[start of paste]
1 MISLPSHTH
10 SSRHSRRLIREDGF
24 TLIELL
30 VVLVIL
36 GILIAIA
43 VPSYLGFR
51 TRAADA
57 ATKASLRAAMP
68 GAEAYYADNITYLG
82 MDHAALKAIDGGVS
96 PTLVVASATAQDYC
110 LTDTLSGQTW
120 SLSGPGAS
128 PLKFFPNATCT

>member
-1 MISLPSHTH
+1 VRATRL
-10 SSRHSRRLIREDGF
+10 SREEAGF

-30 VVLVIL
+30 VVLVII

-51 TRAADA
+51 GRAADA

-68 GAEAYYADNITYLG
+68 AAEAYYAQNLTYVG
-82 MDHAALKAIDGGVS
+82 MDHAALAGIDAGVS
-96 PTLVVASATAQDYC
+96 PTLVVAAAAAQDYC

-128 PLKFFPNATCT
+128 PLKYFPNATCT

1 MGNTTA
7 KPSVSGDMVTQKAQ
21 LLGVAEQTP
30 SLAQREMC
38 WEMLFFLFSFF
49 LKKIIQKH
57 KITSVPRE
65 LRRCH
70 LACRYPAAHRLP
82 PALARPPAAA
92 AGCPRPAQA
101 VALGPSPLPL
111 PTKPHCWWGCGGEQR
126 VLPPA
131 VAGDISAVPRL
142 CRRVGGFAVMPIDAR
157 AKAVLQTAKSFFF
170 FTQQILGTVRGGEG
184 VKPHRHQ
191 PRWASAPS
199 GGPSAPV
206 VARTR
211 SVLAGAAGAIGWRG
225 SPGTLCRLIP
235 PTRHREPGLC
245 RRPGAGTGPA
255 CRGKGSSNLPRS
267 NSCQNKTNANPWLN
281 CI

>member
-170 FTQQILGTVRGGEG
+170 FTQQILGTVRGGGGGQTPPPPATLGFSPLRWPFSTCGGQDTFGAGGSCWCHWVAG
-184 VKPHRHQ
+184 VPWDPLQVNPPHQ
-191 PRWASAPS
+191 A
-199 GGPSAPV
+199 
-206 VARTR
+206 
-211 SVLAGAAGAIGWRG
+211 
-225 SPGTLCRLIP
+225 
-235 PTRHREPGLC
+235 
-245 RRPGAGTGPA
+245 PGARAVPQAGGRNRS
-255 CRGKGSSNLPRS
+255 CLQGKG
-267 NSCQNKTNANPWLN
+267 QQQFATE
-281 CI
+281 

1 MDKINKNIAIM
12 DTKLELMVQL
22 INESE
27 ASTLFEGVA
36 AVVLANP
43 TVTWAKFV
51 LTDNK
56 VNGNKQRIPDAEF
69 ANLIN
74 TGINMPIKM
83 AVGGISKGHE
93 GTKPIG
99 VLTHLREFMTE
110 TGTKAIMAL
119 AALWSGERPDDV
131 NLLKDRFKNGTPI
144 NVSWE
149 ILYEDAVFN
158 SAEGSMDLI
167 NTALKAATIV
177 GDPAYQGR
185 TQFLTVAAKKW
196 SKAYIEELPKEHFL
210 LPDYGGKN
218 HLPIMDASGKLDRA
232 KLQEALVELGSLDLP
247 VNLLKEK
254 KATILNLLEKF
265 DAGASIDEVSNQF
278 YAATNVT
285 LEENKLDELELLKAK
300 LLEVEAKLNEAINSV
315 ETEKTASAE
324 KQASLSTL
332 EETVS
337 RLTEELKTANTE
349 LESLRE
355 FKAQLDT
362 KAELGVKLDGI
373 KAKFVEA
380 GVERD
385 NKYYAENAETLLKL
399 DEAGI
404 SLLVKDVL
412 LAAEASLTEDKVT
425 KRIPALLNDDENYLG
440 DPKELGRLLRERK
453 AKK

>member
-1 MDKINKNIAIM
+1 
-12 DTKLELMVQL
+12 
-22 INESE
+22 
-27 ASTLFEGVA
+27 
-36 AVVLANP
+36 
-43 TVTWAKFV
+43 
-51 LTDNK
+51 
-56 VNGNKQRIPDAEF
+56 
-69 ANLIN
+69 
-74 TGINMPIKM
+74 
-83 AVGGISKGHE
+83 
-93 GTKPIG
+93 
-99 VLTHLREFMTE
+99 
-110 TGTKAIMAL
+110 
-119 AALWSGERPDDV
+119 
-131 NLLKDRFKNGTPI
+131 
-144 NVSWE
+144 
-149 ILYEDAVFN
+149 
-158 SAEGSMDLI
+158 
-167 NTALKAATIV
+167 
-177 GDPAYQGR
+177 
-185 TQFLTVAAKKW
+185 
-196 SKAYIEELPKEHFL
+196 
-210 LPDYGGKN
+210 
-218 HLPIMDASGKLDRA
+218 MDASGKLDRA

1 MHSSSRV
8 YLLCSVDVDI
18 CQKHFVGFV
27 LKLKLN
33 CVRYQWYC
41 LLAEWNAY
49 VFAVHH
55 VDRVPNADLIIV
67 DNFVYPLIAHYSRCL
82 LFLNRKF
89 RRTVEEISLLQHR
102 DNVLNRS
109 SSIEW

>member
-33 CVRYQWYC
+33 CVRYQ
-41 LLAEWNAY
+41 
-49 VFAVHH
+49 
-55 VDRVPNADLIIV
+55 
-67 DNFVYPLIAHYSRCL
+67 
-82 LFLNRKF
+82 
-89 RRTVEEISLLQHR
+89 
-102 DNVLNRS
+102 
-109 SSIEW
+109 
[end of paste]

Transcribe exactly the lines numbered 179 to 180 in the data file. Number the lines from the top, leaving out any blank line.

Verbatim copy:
-196 SKAYIEELPKEHFL
+196 